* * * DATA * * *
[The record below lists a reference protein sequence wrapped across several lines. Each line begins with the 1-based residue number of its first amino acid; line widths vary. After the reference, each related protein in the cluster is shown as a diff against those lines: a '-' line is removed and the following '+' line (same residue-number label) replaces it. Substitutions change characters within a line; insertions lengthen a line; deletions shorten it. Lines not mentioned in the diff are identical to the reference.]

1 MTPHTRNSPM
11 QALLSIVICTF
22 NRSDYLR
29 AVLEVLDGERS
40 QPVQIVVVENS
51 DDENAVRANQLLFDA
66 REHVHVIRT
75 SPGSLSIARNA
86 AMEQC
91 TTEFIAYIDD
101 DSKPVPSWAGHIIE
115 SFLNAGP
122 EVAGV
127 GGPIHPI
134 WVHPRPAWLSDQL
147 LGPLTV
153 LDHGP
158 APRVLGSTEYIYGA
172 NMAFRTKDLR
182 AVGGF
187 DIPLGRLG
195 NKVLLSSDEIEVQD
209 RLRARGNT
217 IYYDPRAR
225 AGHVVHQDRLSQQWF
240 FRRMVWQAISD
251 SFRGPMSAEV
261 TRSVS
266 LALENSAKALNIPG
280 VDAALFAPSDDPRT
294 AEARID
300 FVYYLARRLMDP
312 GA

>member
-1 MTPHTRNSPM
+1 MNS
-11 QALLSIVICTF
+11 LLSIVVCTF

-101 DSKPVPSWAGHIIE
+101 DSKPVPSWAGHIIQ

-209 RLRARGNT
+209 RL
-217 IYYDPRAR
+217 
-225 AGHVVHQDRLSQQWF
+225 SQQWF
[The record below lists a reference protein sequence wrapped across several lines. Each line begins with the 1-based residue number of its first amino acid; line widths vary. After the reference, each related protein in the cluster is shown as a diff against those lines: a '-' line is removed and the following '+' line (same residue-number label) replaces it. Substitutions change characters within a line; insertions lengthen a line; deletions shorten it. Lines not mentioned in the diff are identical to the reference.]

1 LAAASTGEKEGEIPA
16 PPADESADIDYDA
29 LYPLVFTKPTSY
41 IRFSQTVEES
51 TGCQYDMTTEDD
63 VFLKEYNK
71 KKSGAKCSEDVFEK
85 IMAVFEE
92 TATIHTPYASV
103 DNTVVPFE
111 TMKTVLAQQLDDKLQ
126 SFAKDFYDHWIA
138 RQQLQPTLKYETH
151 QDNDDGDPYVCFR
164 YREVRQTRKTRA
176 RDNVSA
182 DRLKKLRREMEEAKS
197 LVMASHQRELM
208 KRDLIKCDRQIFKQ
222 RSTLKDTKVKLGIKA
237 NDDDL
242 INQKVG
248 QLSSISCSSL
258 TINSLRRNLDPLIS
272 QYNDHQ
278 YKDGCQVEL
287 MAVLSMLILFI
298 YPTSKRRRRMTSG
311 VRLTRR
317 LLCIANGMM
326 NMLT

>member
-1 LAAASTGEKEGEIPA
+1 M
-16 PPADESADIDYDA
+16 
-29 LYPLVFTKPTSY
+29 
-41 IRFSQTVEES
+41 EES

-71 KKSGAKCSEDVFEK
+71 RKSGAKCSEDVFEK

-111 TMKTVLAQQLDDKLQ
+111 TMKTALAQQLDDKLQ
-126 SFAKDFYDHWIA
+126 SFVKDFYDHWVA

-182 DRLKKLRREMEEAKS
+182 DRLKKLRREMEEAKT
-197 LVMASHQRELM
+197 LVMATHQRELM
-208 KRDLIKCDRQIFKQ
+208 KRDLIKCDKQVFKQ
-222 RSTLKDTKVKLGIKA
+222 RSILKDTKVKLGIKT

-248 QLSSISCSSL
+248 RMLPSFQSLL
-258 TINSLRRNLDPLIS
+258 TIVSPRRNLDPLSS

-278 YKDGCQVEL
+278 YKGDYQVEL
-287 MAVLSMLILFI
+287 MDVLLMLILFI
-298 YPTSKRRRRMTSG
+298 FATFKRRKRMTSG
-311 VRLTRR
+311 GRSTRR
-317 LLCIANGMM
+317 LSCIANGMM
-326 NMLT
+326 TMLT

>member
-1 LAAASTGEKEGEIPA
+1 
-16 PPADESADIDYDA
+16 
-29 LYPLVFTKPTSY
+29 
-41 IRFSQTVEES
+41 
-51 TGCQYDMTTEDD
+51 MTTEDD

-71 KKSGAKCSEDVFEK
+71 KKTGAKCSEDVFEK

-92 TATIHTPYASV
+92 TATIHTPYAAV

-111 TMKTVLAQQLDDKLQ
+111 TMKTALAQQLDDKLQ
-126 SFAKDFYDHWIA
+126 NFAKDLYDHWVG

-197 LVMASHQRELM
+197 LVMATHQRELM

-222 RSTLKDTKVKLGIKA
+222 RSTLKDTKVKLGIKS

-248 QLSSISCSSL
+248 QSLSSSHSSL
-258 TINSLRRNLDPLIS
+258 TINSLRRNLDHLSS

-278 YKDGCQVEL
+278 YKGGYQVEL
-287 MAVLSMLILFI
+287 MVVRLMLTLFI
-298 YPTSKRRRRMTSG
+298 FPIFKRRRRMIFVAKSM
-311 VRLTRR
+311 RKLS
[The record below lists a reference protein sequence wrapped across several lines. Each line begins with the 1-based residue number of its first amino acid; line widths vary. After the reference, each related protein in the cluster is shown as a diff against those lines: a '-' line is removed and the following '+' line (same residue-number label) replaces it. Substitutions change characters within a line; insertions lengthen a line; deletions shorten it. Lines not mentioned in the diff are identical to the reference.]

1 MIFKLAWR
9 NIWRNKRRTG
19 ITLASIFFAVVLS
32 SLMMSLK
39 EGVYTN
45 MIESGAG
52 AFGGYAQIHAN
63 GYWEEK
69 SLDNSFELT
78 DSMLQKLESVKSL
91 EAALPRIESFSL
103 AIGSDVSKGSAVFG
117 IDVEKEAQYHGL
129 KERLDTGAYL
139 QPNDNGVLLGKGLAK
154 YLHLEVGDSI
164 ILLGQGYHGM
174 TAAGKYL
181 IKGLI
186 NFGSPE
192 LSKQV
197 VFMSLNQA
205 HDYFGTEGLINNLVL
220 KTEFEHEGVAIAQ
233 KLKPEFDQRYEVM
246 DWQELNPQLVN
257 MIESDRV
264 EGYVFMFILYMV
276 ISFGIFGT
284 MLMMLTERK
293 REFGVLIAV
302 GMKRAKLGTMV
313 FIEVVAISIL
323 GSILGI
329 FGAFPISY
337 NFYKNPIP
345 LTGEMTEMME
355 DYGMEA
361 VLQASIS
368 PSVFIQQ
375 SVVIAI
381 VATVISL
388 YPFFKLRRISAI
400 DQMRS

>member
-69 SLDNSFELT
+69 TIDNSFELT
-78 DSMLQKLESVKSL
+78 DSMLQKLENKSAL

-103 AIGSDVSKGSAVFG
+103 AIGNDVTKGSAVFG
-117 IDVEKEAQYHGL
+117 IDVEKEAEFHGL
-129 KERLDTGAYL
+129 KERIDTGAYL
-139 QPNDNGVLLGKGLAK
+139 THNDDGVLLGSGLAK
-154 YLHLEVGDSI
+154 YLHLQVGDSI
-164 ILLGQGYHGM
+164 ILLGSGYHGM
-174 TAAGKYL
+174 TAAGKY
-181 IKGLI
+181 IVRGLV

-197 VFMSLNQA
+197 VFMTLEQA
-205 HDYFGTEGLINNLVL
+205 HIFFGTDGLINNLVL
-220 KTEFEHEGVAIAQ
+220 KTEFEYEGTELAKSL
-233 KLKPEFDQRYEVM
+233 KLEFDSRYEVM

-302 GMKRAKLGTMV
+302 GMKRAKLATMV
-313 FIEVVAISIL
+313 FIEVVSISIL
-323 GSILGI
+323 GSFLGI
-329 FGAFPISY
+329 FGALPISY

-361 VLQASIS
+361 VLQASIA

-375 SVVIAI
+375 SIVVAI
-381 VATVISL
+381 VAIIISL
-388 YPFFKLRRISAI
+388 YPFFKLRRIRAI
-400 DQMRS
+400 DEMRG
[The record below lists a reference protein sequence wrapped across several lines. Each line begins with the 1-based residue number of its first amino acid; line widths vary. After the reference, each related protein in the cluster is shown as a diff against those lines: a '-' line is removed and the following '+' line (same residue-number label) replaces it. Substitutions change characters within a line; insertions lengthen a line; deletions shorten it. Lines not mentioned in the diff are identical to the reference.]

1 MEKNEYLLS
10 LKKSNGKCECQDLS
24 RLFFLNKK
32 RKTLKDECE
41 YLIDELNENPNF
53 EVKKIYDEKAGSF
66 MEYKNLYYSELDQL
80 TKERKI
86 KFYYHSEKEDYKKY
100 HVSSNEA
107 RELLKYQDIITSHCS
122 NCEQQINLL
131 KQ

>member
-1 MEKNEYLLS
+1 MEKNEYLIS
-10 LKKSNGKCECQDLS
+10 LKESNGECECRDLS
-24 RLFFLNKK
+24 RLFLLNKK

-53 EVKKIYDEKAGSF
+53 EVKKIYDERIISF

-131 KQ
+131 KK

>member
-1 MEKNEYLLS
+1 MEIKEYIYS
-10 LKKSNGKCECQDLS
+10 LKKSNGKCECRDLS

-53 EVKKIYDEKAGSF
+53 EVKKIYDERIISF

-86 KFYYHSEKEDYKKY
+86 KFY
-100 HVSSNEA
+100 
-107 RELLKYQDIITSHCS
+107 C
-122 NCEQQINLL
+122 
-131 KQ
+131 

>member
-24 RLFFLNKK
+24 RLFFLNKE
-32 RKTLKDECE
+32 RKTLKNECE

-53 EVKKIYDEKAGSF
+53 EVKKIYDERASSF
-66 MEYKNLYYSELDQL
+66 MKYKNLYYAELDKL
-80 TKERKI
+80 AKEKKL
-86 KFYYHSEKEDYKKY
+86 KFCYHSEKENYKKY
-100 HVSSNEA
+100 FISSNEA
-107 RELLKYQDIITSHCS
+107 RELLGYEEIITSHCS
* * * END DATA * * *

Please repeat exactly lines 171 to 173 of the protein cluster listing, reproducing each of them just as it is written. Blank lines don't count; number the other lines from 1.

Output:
164 ILLGQGYHGM
174 TAAGKYL
181 IKGLI